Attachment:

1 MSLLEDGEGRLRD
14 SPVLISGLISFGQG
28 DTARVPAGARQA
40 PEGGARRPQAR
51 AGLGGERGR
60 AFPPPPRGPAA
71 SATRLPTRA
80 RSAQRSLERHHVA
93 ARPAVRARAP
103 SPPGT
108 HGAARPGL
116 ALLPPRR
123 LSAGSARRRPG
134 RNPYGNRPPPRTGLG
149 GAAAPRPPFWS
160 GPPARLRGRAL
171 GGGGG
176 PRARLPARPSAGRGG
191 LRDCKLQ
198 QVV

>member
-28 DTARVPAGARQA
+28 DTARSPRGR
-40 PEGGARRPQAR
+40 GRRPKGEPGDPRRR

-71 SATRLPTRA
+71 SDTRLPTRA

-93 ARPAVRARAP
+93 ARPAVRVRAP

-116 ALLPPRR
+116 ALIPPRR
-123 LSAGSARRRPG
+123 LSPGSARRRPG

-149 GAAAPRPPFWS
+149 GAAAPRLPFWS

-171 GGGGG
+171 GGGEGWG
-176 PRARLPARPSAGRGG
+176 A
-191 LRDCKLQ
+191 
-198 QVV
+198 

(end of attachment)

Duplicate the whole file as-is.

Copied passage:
1 MSLLEDGEGRLRD
14 SPVLISGLISFGQG
28 DTARVPAGARQA
40 PEGGARRPQAR
51 AGLGGERGR
60 AFPPPPRGPAA
71 SATRLPTRA
80 RSAQRSLERHHVA
93 ARPAVRARAP
103 SPPGT
108 HGAARPGL
116 ALLPPRR
123 LSAGSARRRPG
134 RNPYGNRPPPRTGLG
149 GAAAPRPPFWS
160 GPPARLRGRAL
171 GGGGG
176 PRARLPARPSAGRGG
191 LRDCKLQ
198 QVV

>member
-28 DTARVPAGARQA
+28 DTARSPRGR
-40 PEGGARRPQAR
+40 GRRPKGEPGDPRRR

-71 SATRLPTRA
+71 SDTRLPTRA

-93 ARPAVRARAP
+93 ARPAVRVRAP

-116 ALLPPRR
+116 ALIPPRR
-123 LSAGSARRRPG
+123 LSPGSARRRPG

-149 GAAAPRPPFWS
+149 GAAAPRLPFWS

-171 GGGGG
+171 GGGEGWG
-176 PRARLPARPSAGRGG
+176 A
-191 LRDCKLQ
+191 
-198 QVV
+198 